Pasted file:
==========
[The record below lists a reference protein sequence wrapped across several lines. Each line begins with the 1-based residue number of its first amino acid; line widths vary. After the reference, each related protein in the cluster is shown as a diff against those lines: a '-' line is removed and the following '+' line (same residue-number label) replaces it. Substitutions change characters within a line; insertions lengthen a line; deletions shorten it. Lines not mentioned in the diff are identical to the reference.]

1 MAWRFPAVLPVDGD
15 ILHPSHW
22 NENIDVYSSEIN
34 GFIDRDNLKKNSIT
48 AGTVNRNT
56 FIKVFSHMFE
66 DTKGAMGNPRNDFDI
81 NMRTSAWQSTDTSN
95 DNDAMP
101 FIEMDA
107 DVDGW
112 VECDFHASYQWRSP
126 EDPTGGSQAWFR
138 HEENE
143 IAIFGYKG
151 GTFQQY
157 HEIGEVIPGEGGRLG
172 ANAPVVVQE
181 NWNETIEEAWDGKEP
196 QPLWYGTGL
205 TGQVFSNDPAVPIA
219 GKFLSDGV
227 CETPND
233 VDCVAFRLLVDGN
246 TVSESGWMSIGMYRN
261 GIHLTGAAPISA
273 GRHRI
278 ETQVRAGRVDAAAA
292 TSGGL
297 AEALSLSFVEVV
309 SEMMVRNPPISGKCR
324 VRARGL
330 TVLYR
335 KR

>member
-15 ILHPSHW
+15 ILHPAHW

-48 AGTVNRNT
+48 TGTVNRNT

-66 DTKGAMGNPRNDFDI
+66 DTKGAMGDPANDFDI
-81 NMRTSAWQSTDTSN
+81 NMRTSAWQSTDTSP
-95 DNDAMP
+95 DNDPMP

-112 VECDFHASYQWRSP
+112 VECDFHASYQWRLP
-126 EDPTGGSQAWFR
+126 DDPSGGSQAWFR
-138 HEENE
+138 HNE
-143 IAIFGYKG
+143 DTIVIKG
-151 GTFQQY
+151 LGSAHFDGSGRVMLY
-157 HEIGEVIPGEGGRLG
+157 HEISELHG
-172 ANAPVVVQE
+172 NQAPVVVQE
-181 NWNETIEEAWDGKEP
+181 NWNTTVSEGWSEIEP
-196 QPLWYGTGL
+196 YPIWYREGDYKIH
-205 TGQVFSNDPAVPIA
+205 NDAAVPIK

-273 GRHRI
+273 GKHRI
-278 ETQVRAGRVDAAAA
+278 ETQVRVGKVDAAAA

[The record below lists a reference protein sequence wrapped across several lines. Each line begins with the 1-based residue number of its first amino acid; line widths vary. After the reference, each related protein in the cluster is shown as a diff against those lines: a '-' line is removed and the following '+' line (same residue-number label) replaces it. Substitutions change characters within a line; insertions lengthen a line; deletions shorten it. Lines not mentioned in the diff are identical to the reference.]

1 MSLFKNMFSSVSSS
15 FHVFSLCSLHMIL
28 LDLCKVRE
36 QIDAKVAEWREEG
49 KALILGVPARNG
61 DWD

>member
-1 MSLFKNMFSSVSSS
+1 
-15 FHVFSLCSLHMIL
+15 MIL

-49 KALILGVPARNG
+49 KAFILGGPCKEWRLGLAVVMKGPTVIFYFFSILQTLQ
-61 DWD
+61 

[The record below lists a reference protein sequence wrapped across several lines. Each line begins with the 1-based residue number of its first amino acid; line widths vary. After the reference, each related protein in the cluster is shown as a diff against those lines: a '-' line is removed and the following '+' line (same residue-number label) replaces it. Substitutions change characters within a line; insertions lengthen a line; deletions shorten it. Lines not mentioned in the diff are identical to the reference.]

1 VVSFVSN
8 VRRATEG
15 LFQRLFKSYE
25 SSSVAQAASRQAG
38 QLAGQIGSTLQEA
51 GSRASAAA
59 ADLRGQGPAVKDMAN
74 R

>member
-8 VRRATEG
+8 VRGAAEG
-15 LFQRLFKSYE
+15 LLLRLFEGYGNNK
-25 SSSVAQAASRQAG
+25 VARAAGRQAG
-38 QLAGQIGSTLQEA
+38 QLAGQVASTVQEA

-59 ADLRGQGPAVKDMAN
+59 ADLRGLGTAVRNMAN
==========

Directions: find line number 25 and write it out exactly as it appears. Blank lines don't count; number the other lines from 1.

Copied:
233 VDCVAFRLLVDGN